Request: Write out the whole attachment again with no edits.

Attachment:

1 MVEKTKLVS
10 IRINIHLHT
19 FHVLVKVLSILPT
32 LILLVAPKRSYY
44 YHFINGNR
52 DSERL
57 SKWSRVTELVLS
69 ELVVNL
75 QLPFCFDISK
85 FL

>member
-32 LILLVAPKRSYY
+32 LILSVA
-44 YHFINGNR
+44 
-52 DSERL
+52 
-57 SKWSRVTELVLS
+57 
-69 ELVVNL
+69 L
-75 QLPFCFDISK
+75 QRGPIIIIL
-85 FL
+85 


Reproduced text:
1 MVEKTKLVS
10 IRINIHLHT
19 FHVLVKVLSILPT
32 LILLVAPKRSYY
44 YHFINGNR
52 DSERL
57 SKWSRVTELVLS
69 ELVVNL
75 QLPFCFDISK
85 FL

>member
-32 LILLVAPKRSYY
+32 LILSVA
-44 YHFINGNR
+44 
-52 DSERL
+52 
-57 SKWSRVTELVLS
+57 
-69 ELVVNL
+69 L
-75 QLPFCFDISK
+75 QRGPIIIIL
-85 FL
+85 